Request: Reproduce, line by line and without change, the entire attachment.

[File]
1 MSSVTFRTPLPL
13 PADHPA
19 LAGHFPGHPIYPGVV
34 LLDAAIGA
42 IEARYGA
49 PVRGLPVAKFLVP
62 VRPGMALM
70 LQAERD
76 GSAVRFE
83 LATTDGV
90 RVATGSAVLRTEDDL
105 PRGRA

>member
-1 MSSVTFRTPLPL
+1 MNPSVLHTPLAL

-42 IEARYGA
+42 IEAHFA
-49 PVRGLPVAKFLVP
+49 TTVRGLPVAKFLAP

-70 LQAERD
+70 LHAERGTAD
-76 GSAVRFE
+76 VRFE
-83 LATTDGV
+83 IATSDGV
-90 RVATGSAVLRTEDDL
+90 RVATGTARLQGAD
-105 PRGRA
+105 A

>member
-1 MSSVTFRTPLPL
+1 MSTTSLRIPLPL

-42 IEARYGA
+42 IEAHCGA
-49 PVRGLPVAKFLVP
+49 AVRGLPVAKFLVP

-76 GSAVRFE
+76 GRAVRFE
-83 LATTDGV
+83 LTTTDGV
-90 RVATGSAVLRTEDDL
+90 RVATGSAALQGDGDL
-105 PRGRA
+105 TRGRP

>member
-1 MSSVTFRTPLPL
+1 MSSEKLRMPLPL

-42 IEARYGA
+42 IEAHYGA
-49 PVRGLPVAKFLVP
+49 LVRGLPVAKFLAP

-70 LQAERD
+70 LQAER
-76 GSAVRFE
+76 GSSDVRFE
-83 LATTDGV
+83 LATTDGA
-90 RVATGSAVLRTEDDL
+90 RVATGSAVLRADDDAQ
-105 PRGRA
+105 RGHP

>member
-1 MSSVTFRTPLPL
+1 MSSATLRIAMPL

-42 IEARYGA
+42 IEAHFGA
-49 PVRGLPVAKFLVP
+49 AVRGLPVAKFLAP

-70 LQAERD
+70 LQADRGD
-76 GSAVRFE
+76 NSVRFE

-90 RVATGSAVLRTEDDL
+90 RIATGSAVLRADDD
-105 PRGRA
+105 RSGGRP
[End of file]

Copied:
1 MSSVTFRTPLPL
13 PADHPA
19 LAGHFPGHPIYPGVV
34 LLDAAIGA
42 IEARYGA
49 PVRGLPVAKFLVP
62 VRPGMALM
70 LQAERD
76 GSAVRFE
83 LATTDGV
90 RVATGSAVLRTEDDL
105 PRGRA

>member
-1 MSSVTFRTPLPL
+1 MNPSVLHTPLAL

-42 IEARYGA
+42 IEAHFA
-49 PVRGLPVAKFLVP
+49 TTVRGLPVAKFLAP

-70 LQAERD
+70 LHAERGTAD
-76 GSAVRFE
+76 VRFE
-83 LATTDGV
+83 IATSDGV
-90 RVATGSAVLRTEDDL
+90 RVATGTARLQGAD
-105 PRGRA
+105 A

>member
-1 MSSVTFRTPLPL
+1 MSTTSLRIPLPL

-42 IEARYGA
+42 IEAHCGA
-49 PVRGLPVAKFLVP
+49 AVRGLPVAKFLVP

-76 GSAVRFE
+76 GRAVRFE
-83 LATTDGV
+83 LTTTDGV
-90 RVATGSAVLRTEDDL
+90 RVATGSAALQGDGDL
-105 PRGRA
+105 TRGRP

>member
-1 MSSVTFRTPLPL
+1 MSSEKLRMPLPL

-42 IEARYGA
+42 IEAHYGA
-49 PVRGLPVAKFLVP
+49 LVRGLPVAKFLAP

-70 LQAERD
+70 LQAER
-76 GSAVRFE
+76 GSSDVRFE
-83 LATTDGV
+83 LATTDGA
-90 RVATGSAVLRTEDDL
+90 RVATGSAVLRADDDAQ
-105 PRGRA
+105 RGHP

>member
-1 MSSVTFRTPLPL
+1 MSSATLRIAMPL

-42 IEARYGA
+42 IEAHFGA
-49 PVRGLPVAKFLVP
+49 AVRGLPVAKFLAP

-70 LQAERD
+70 LQADRGD
-76 GSAVRFE
+76 NSVRFE

-90 RVATGSAVLRTEDDL
+90 RIATGSAVLRADDD
-105 PRGRA
+105 RSGGRP